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    Are New Secondary Schools Built Where They Are Needed Most in Uganda? Comparing Catholic with Public and Other Private Schools
    (Taylor and Francis, 2020-06-16) Wodon, Quentin
    Low income countries in sub-Saharan Africa are confronted with a major challenge in terms of expanding access to secondary education. This is also the case in Uganda. This article considers two questions. First, where should new secondary schools be built if the aim is to reduce geographic disparities in access? Second, have new schools, and in particular faith-based schools, been built in the areas that need schools the most? The analysis considers Catholic as well as public and other private schools. Results suggest that new schools are often not located in the areas that need them the most.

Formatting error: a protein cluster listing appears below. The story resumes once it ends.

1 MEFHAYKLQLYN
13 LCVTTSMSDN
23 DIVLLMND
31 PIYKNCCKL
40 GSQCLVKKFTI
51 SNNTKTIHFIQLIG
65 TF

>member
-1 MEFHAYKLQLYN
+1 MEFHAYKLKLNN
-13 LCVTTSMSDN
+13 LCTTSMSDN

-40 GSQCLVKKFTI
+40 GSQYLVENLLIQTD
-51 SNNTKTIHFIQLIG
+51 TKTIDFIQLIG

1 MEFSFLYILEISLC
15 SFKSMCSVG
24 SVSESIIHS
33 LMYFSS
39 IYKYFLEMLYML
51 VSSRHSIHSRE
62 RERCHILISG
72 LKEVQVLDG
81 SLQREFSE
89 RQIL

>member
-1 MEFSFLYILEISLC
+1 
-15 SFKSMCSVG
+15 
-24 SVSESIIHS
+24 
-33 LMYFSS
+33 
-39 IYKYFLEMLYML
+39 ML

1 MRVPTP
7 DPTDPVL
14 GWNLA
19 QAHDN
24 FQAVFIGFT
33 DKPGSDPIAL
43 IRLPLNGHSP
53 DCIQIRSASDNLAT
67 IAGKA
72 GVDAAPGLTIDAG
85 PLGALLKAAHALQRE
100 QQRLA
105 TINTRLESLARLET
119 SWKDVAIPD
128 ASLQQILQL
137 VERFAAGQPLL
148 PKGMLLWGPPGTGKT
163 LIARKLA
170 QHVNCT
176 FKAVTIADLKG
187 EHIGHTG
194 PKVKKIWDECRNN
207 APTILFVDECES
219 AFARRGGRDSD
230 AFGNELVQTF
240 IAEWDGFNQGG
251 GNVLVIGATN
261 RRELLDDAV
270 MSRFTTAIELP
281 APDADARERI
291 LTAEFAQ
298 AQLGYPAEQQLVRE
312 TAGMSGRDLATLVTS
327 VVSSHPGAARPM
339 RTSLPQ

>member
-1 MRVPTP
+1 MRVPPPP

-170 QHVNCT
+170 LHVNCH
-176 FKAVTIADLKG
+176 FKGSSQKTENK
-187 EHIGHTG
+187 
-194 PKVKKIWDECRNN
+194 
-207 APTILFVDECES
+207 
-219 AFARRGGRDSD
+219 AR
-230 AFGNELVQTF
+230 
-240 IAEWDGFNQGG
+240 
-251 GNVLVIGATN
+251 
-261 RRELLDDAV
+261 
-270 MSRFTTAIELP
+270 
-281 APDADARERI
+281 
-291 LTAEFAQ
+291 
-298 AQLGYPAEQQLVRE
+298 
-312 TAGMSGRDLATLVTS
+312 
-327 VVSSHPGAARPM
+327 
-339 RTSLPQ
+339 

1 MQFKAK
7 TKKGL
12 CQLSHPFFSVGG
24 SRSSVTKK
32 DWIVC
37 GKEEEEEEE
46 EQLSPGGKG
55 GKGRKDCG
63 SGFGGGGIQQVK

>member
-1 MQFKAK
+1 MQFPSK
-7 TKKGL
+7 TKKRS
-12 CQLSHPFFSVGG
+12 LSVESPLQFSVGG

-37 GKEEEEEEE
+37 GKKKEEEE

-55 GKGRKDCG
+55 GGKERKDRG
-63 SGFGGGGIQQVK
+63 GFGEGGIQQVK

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    How Well Do Catholic and Other Faith-based Schools Serve the Poor? A Study with Special Reference to Africa: Part II -- Learning
    (Taylor and Francis, 2020-02-06) Wodon, Quentin